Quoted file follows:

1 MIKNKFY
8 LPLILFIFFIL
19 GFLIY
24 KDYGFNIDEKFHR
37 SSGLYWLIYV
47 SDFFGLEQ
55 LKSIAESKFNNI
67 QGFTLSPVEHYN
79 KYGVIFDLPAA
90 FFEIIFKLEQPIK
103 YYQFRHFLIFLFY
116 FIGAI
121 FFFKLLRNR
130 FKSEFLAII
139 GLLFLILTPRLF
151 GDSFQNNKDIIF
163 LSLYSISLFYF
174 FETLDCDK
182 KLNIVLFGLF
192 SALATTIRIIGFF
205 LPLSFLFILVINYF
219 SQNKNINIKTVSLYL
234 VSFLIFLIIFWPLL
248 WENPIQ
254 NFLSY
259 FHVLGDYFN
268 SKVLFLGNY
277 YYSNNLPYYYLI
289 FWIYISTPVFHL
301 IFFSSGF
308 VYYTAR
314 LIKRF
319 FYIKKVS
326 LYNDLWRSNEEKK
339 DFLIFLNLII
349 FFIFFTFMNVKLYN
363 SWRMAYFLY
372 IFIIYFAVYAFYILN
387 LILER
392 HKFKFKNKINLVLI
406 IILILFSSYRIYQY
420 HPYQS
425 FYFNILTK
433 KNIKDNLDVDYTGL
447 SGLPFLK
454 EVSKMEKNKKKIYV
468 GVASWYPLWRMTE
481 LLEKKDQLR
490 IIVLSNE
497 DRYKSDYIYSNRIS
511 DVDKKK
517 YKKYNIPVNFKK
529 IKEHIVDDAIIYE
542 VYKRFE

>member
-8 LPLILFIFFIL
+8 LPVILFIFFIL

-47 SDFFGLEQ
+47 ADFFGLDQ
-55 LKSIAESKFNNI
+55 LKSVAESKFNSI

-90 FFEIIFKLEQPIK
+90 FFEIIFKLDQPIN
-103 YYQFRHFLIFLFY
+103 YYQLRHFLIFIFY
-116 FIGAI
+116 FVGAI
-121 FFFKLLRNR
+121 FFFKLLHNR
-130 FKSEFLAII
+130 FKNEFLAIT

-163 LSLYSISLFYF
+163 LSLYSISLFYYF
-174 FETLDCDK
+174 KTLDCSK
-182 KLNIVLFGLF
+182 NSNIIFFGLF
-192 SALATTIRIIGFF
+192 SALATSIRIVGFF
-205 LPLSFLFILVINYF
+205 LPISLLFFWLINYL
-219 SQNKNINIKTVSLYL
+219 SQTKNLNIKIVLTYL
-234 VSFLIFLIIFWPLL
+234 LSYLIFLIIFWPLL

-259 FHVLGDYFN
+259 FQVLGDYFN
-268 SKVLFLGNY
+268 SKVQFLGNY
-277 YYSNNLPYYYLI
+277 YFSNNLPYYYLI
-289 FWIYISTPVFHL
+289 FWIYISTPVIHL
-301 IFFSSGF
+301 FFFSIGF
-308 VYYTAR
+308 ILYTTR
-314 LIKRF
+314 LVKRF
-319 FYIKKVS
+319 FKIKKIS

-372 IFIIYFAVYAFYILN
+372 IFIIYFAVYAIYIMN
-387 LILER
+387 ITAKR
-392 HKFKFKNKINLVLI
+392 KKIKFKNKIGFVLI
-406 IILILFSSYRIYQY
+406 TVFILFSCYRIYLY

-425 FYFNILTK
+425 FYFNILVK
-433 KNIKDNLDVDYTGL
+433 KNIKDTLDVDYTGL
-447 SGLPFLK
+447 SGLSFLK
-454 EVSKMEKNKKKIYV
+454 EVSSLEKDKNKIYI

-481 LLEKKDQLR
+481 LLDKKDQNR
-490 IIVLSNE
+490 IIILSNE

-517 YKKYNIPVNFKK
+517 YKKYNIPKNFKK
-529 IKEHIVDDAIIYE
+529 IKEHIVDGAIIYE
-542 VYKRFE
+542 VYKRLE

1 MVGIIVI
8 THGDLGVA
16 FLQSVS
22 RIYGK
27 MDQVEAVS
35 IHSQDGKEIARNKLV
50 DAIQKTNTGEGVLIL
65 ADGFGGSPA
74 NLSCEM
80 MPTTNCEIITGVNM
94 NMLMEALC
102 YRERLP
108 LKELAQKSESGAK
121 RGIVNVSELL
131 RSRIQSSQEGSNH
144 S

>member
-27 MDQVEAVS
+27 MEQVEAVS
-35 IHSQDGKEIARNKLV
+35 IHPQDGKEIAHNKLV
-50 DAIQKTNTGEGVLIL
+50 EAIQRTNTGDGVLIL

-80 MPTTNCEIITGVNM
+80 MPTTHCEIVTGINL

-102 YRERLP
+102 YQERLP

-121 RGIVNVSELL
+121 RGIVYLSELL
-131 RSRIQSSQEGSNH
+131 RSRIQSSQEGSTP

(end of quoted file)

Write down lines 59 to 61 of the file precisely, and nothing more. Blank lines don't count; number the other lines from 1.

+47 ADFFGLDQ
-55 LKSIAESKFNNI
+55 LKSVAESKFNSI